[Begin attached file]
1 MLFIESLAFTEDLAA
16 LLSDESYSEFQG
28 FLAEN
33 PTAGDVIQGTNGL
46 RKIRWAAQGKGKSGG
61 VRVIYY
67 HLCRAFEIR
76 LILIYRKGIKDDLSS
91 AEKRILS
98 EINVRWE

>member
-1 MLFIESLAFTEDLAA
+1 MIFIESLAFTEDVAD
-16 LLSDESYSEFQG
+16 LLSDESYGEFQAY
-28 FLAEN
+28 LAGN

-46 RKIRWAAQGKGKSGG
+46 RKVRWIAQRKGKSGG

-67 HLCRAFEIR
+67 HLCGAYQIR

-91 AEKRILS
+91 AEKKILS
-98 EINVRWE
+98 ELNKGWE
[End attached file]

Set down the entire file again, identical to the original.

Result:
1 MLFIESLAFTEDLAA
16 LLSDESYSEFQG
28 FLAEN
33 PTAGDVIQGTNGL
46 RKIRWAAQGKGKSGG
61 VRVIYY
67 HLCRAFEIR
76 LILIYRKGIKDDLSS
91 AEKRILS
98 EINVRWE

>member
-1 MLFIESLAFTEDLAA
+1 MIFIESLAFTEDVAD
-16 LLSDESYSEFQG
+16 LLSDESYGEFQAY
-28 FLAEN
+28 LAGN

-46 RKIRWAAQGKGKSGG
+46 RKVRWIAQRKGKSGG

-67 HLCRAFEIR
+67 HLCGAYQIR

-91 AEKRILS
+91 AEKKILS
-98 EINVRWE
+98 ELNKGWE